right as rainTo be right as rain means to be perfectly fine or another way to assure someone you are all right. You might say you are right as rain as a response to someone asking how you are after something bad has just happened and been resolved. It can also be in relation to a certain situation, saying that nobody needs to worry about it because in the end all will be right as rain.
right on the moneyRight on the money is another way to say you hit the nail on the head, or what you say is correct and true. This phrase is usually said to someone in response of them guessing or saying a comment to you after you had asked a question. For instance, if you are a teacher and asked your students a particular question, and one of them got the correct answer; you can then say he or she was right on the money.
right on the noseRight on the nose is a way to say that someone has gotten the exact right answer or to say precisely or that they predicted the final score as it exactly was. Right on the nose is used in reference to some sort of game or competition in which the person predicted the score such as for a sports game, and they hit it right on the nose because they got the most exact and precise prediction.
right up your alleySomething that is right up your alley is typically following suit with your own interests, skills and abilities and seems perfect for you. If something is right up your alley, it means that is goes very well with something about you such as your personal preferences, abilities, interests or skills. This may also be something in reference to your appearance or style, but usually has to do with things you enjoy.
ring in the new yearTo ring in the new year means to celebrate the beginning of the year at midnight which is the transitional period between one year and the next on December 31st. Ringing in the new year is often done at some sort of celebration where you are counting down with the clock until it reaches midnight, at which the year automatically becomes the next year. Many people call this ringing in the new year.
rise and shineRise and shine is an expression said to someone in order to tell them to get out of bed and become energetic and ready for a new day. It is often spoken to someone who is very tired or just waking up and you are in a cheerful and chipper mood. If you want this person to wake up, get out of bed in be in an equally cheerful mood for the day to be bright and energetic, you will tell them rise and shine.
roaring fireA roaring fire is a fire which is loud and boisterous which is a fire that is blazing and burning, usually at great heights. This term is often used in novels to describe the type of fire that was burning. A roaring fire can really be any type of fire that is burning, but the cliche roaring fire is one that has a good amount of blaze and burn behind it, so much that it is quite high for its size with bold colors to it.
rob Peter to pay PaulRob Peter to pay Paul is a phrase which refers to the act of borrowing money from one person in order to pay a debt you owe to another person; it can also be stealing from one person to give to the next. This phrase is often used in the negative as to say that you should not be borrowing money from one person just to pay back another person because this starts a nasty cycle which will cause you to constantly borrow from one to pay another.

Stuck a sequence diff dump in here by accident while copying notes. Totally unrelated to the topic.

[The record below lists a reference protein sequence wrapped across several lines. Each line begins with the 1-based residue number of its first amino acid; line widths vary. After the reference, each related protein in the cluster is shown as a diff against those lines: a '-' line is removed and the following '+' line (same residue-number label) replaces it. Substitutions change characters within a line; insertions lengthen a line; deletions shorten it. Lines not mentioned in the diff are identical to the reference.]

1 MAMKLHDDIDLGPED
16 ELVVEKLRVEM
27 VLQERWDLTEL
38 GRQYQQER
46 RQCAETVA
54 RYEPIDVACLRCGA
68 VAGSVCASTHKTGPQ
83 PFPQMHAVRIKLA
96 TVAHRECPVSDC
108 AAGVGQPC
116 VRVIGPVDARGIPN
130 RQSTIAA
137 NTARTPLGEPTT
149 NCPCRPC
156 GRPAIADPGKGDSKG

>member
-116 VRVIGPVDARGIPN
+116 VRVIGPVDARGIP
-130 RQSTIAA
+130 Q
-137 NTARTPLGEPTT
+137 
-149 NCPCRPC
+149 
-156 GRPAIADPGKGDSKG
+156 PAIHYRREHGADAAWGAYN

roll out the red carpetTo roll out the red carpet is the act of rolling out a red carpet literally for someone very important to walk on. Figuratively, this means to give royal treatment to someone who deserves this type of treatment such as a political figure, actual royalty, celebrity or other important person. Red carpets were originally rolled out for royalty such as Kings and Queens as a sign of respect. It is now often used for celebrities or other types of public figures.
roll with the punchesRolling with the punches is the phrase used when you need to deal with judgment and criticism as it is handed to you. The phrase originates from being in a fight and going along with it even if you get punched. Figuratively, rolling with the punches means to deal with each bad thing that comes your way with a level head, get over this bad thing or situation, and move on from it.
rolling in the doughIf you are rolling in the dough, it means you have a lot of money; typically so much you have enough to spare and to spend on useless and meaningless things. The term refers to the fact that when someone has a lot of money, they have so much that they could cash it all out and literally have enough to roll around in. The term is often used as a way to show exactly how much money someone has.
rolling over in his graveRolling over in his grave is something you might say about someone who is dead when something is said or referenced to him or her that would anger them if they were still alive. This is often said by someone who witnesses someone else talking about something that would most likely upset this person who has dead. By saying he is rolling over in his grave right now, you are pointing out this fact.
rope a dopeRope a dope is a boxing tactic where the person pretends to be trapped against the rope while the opponents wears himself out throwing punches at you as you stand there getting some rest. While you are still having to fend off the punches, or take some punches to the face or gut while at the ropes, you are gaining momentum for when the other boxer tires himself out from throwing all of the punches.